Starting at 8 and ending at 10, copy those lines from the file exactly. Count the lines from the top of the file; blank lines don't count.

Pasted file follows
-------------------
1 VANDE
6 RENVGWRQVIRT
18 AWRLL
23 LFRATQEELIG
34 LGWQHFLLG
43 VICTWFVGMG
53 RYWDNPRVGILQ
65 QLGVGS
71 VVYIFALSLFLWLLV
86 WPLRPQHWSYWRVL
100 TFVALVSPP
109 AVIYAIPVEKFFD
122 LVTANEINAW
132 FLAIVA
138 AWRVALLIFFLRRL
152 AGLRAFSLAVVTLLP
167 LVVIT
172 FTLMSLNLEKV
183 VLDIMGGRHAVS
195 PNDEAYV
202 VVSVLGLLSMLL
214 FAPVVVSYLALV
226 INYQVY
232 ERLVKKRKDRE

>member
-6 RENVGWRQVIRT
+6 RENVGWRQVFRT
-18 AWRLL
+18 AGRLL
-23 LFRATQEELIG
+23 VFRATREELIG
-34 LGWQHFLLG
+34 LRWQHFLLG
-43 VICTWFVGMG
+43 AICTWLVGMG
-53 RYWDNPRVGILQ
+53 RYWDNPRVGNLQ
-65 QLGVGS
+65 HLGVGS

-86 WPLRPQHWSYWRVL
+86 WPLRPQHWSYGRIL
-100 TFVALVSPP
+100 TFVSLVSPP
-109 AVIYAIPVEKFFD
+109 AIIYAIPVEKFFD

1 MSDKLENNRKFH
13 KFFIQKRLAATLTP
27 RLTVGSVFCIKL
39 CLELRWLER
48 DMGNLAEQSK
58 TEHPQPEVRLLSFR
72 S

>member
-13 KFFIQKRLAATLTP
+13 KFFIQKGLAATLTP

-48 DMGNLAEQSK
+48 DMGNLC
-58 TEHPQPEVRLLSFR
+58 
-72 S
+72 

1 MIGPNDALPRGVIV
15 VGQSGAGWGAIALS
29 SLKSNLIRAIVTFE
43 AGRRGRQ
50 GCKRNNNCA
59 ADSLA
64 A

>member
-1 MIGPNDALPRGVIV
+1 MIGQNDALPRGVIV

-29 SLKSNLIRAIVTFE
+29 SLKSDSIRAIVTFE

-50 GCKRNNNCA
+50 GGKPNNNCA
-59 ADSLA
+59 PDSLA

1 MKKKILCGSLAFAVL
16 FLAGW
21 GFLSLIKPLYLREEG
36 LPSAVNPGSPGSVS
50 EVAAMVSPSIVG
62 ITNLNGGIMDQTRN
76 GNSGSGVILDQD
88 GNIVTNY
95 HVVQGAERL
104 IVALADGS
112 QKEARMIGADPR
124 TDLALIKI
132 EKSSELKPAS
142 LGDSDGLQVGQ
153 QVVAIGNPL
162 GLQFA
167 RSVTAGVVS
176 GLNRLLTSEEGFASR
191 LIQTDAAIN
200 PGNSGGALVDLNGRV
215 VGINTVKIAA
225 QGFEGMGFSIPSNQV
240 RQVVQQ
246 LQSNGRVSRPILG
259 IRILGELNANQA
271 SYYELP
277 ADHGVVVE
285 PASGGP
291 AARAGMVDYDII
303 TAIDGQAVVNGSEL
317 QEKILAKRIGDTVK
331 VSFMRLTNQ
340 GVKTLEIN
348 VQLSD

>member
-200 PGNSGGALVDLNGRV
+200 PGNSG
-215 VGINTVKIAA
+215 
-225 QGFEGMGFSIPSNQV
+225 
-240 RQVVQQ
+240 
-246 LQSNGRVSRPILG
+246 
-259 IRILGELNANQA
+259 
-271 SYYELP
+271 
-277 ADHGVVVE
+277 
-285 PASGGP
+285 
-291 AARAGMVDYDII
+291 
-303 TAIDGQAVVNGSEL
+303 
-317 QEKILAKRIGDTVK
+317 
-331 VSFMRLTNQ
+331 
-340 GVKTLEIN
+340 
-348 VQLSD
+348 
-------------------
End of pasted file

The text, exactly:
65 QLGVGS
71 VVYIFALSLFLWLLV
86 WPLRPQHWSYWRVL